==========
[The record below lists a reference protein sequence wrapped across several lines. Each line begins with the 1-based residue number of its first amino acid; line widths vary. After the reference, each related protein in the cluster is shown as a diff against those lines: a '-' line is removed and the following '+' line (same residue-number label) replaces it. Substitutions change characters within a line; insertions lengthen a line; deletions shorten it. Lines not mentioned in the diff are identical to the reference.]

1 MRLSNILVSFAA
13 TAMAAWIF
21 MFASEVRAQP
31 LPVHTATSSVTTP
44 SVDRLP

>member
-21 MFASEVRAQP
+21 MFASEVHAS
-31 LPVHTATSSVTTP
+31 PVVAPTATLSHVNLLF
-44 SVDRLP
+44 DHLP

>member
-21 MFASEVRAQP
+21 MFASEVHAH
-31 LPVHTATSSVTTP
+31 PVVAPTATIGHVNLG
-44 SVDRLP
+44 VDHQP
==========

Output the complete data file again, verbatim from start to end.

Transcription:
[The record below lists a reference protein sequence wrapped across several lines. Each line begins with the 1-based residue number of its first amino acid; line widths vary. After the reference, each related protein in the cluster is shown as a diff against those lines: a '-' line is removed and the following '+' line (same residue-number label) replaces it. Substitutions change characters within a line; insertions lengthen a line; deletions shorten it. Lines not mentioned in the diff are identical to the reference.]

1 MRLSNILVSFAA
13 TAMAAWIF
21 MFASEVRAQP
31 LPVHTATSSVTTP
44 SVDRLP

>member
-21 MFASEVRAQP
+21 MFASEVHAS
-31 LPVHTATSSVTTP
+31 PVVAPTATLSHVNLLF
-44 SVDRLP
+44 DHLP

>member
-21 MFASEVRAQP
+21 MFASEVHAH
-31 LPVHTATSSVTTP
+31 PVVAPTATIGHVNLG
-44 SVDRLP
+44 VDHQP